Unexpected serious adverse drug reactions (sADRs) affecting patients with chronic kidney disease (CKD) who received erythropoiesis-stimulating agents were identified by study co-authors. These included pure red cell aplasia (PRCA) after administration of the Eprex formulation of epoetin or the epoetin biosimilar HX575 and fatal anaphylaxis associated with peginesatide, an erythropoietin receptor agonist. We developed and applied a structured framework to describe these sADRs, including root cause analyses and eradication efforts.
A 10-step framework termed “ANTICIPATE,” focusing on signal identification, incidence, causality, and eradication guided our evaluations.
Initial cases were identified by a hematologist (Eprex), clinical study monitors (HX575), and 4 nurses (peginesatide). The number of persons with individual ADRs was 13 PRCA cases for epoetin, 2 antibody-mediated PRCA cases for HX575, and 5 fatal anaphylaxis cases for peginesatide. Initial incidence estimates per 1000 treated persons were 0.27 for Eprex-associated PRCA, 11 for HX575-associated PRCA, and 0.38 for peginesatide fatalities. Likely causes were subcutaneous administration of epoetin formulated with polysorbate 80 (Eprex), tungsten leaching from pins included in product syringes (HX575), and inclusion of a phenol stabilizer (peginesatide). Eradication strategies included restricting Eprex administration to the intravenous route, excluding tungsten from HX575 syringes, and for peginesatide, proposed eradication was to return to single-dose vials without preservatives.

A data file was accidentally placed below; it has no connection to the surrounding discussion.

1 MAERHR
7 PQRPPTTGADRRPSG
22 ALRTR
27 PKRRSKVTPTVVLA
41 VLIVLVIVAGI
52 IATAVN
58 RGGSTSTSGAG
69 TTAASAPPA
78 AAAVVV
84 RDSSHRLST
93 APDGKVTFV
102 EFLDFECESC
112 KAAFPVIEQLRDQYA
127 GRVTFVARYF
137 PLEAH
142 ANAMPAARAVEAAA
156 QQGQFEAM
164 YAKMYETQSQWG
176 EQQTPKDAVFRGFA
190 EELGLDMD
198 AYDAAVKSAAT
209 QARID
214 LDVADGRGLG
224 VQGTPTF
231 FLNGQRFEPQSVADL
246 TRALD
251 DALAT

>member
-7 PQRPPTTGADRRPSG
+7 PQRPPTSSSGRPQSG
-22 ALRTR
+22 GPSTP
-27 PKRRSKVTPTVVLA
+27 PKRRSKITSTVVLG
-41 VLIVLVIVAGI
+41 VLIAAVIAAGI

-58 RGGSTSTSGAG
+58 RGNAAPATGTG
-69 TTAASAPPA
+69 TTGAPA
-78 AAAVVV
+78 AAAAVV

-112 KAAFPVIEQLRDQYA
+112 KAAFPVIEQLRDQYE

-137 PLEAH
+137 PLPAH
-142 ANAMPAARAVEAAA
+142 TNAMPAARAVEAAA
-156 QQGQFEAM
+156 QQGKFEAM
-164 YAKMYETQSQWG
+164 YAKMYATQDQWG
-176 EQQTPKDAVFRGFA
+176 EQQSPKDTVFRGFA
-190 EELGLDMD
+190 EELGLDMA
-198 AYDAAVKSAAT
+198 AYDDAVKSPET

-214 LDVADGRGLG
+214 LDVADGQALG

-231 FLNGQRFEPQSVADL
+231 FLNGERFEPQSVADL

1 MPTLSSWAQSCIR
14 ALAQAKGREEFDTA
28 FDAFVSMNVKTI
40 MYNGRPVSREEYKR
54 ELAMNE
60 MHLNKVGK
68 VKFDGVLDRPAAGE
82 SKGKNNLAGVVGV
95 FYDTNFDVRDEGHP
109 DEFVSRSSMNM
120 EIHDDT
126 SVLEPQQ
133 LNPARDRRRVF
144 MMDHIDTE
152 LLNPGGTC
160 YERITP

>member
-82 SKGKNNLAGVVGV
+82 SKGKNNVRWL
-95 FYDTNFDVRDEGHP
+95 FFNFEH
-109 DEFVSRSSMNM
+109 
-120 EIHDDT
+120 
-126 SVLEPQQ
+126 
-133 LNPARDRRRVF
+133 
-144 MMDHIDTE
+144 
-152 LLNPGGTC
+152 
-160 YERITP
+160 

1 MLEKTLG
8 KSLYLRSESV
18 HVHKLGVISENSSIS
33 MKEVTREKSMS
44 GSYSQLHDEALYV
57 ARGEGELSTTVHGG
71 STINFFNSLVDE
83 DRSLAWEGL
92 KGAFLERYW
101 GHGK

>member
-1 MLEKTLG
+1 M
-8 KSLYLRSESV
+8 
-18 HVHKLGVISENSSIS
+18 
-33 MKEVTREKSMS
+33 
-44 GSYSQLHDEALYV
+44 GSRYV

Although the number of cases of each sADR was small, eradication was successful for 2 sADRs, and a proposed eradication was developed for a third sADR. The structured framework used to describe the above 3 sADRs in patients with CKD can also be used in other clinical settings.
1The Southern Network on Adverse Reactions (SONAR) Program, University of South Carolina College of Pharmacy, Columbia, SC;
2Department of Medicine, William Jennings Bryan Dorn Veterans Administration Medical Center, Columbia, SC;
3Kings College Hospital, London, United Kingdom;
4The Arnold School of Public Health, University of South Carolina, Columbia, SC;
5The Medical University of South Carolina Hollings Cancer Center, Charleston, SC; and
6College of Health and Human Services, George Mason University, Fairfax, VA.
Address for correspondence: Department of Medicine, Division of Cardiology, WJB Dorn VA Medical Center, 6439 Garners Ferry Road, Columbia, SC 29209. E-mail: firstname.lastname@example.org.
Supported by grants from the National Cancer Institute (1R01CA165609-01A1), the South Carolina Center of Economic Excellence Center for Medication Safety Initiative (C. L. Bennett), and philanthropic support from Doris Levkoff Meddin and Frank P and Josie M Fletcher to the South Carolina SmartState Center for Medication Safety and Efficacy. No funding bodies had any role in study design, data collection and analysis, decision to publish, or preparation of the manuscript.
The authors have no conflicts of interest to declare.